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Reardon gives budget update to Arlington-Smokey Point Chamber of Commerce

Snohomish County Executive Aaron Reardon spoke to members of the Arlington-Smokey Point Chamber of Commerce on Tuesday, May 11. - Adam Rudnick
Snohomish County Executive Aaron Reardon spoke to members of the Arlington-Smokey Point Chamber of Commerce on Tuesday, May 11.
— image credit: Adam Rudnick

ARLINGTON — Local business owners got a quick rundown of the county economy during a recent Arlington-Smokey Point Chamber of Commerce luncheon.

During the hour-long luncheon on Tuesday, May 11, Snohomish County Executive Aaron Reardon spoke about the county’s current financial and business climate, and encouraged business owners that there is a lot of room for growth in the tourism industry.

“The Associated Press recently defined this period of time as the ‘Great Depression,’” Reardon told chamber members. “It’s deep and severe but it also has long legs. I’m not here to give gloomy news, but that’s just how it is.”

Reardon, who was also in the midst of holding five “community conversations” to talk about the budget, spent most of his time talking about the state of the county budgetary process.

He said that unlike other counties, Snohomish County put away approximately $35 million between 2004-2007 — the county’s “boom” years.

“It’s a boom and bust economy in Washington,” Reardon said.

Of that $35 million, the county still has approximately $5 million in reserves as of a few months ago, he added.

Because the county maintains a supplementary budget, which can help County Council members and officials better predict and fund shortfalls on a quarterly basis, it does not have large end-of-year cuts at the end of the year, Reardon said.

That’s why he’s in the process of educating county residents of the process, he said.

“Having these community conversations gives people the opportunity to provide feedback on services they do or don’t use,” he said.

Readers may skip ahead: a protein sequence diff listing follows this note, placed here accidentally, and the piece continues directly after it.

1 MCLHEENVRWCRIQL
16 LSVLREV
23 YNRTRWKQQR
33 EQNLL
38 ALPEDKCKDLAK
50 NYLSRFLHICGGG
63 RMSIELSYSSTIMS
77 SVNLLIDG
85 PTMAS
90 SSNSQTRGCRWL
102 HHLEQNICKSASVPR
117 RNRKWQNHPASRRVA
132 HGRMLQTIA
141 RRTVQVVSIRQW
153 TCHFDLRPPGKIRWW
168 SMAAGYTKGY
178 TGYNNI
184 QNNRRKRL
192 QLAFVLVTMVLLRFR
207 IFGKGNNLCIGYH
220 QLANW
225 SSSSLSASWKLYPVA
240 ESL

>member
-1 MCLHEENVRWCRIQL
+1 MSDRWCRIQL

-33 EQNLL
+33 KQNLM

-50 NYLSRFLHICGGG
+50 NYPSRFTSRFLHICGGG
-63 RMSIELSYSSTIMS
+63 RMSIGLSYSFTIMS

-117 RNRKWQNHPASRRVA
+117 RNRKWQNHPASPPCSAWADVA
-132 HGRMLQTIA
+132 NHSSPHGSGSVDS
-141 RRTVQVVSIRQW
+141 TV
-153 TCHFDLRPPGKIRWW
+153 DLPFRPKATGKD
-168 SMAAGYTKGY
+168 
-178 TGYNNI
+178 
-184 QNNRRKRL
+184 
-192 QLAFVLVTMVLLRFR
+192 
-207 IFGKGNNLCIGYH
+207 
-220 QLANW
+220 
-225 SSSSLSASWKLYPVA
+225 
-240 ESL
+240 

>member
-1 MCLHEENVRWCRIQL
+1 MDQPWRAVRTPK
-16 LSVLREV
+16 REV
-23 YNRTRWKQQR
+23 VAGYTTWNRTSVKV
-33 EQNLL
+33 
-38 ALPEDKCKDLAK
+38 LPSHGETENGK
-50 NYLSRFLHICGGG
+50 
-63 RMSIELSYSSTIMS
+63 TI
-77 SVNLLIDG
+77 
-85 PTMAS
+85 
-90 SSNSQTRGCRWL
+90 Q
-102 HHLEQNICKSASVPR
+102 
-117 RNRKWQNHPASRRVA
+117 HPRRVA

Reardon also spoke on the county’s 10.5 percent unemployment rate, and said that realistically that rate is more like 17 percent because it does not include residents who no longer qualify for unemployment benefits.

From there, Reardon touched on Boeing’s decision in 2009 to construct its second 787 production site in South Carolina.

“Those are 7,000 jobs we could have had here,” he said, adding that he is hopeful that Boeing will eventually decide to construct its next-generation 737 in Everett.

Despite those issues, Reardon said the big focus for the county remains Boeing obtaining the bid for a $35 billion contract to supply the U.S. Air Force with aerial refueling tankers.

“We want to make sure Boeing has a fighting chance,” he said.

Boeing is competing for the contract with EADS, the parent company of European company Airbus.

Once Reardon concluded his presentation, chamber members were able to ask the county executive questions.

One of the topics Reardon spent some time on was tourism in Snohomish County.

He said that the county has always missed the boat in terms of marketing the county as a tourism destination.

With more residents planning “stay-cations” due to the economic climate, Reardon said that county businesses need to do a better job promoting the county.

“We’re not just close to everything, we have everything,” he said.

In addition to his meeting with Arlington-Smokey Point chamber members, Reardon held a community conversation at the Arlington City Council Chambers on May 11.

He also hosted conversations in Lynnwood, Mill Creek, Monroe and Everett.

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